Fortunately, most of my friends fared okay in the damages department.  For the most part their impact was in the way of electricity, heat, water, gas, food and the like.  Several sustained water damage in the basements of their houses and or beach houses.  I had several refugees staying at my place and still have a Long Beach beau who has yet to get any power in his apartment building.  We traveled out there to help out many of his friends last Saturday and were just devastated by the looks of things.


But it’s my Los Angeles guy pal, who’s moved here temporarily to shoot a new TV series, that was definitely communications-challenged.  He’s moved into a new,  furnished high rise down at South Street Seaport.  My friend, Mitch, is a media-freak.  He’s a news junkie, a pop culture TV conn0isseur, a movie maven and an NPR follower.   His highrise was hit hard from the East River water and he lost all communications for days.    At some point he made it to a friend’s house in Brooklyn and sought food, shelter and electricity there.  But to top it all off, the production studio that they had booked to shoot the TV show (new show on FX starring Keri Russell.  Show called “The Americans.”  Launches in January), had been flooded by the Gowanus.  They had to bring in scientists to test the facility as apparently the Gowanus is contaminated.  Nightmare for Mitch!!  Production has been postponed for a few weeks and hopefully he’ll make his production schedule and airdates.  Certainly not the end of the world, though, compared to so many others far, far, far more unfortunate.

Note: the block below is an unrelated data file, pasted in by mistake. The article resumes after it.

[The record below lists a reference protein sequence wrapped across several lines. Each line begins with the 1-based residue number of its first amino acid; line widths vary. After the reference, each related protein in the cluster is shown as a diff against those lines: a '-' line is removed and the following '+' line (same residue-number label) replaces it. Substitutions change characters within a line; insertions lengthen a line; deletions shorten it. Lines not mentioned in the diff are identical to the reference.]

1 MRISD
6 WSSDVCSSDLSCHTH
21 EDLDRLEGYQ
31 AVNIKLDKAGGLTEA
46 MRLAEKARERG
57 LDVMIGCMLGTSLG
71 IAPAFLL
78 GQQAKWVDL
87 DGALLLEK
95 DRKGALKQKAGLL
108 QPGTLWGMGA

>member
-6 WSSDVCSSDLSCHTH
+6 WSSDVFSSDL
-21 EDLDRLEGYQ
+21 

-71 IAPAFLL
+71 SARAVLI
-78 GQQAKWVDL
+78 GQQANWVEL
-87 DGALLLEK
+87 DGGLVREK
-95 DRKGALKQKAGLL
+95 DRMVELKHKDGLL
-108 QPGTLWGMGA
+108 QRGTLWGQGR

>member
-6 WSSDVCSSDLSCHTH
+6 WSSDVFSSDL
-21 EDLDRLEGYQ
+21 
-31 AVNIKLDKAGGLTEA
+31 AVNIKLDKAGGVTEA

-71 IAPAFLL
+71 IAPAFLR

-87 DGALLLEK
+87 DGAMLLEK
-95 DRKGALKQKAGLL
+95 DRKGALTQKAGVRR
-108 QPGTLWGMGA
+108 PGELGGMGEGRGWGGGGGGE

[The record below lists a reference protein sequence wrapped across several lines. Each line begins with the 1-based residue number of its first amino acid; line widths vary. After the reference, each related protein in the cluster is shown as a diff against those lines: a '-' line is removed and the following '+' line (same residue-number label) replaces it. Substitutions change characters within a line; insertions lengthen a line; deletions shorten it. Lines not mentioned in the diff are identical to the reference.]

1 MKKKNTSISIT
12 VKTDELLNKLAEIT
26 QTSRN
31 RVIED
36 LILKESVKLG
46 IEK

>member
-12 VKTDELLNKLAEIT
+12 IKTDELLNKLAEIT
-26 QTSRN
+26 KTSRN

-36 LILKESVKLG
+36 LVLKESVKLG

Give to the REDCROSS!  Donate food, clothing and or just your time.  Every little bit will surely help!!!



“No matter how bad the storm is, we will be there, together. No matter how bad the storm is, we recover, together. We are all in this together. We rise or fall as one nation and as one people.”
— Barack Obama

As New York City began its recovery from Hurricane Sandy, New Yorkers, Commuters, Tourist, Elite professionals, Televised TV Shows and others came together to support and give help to those who were and still at need. Take a look below to see some of the people who came together last Friday to help New York get back on their street!

Stars perform to help Hurricane Sandy victims

New Jersey natives Bruce Springsteen and Jon Bon Jovi joined Sting, Christina Aguilera and other music stars on last Friday in a televised benefit concert to raise funds for victims of Sandy.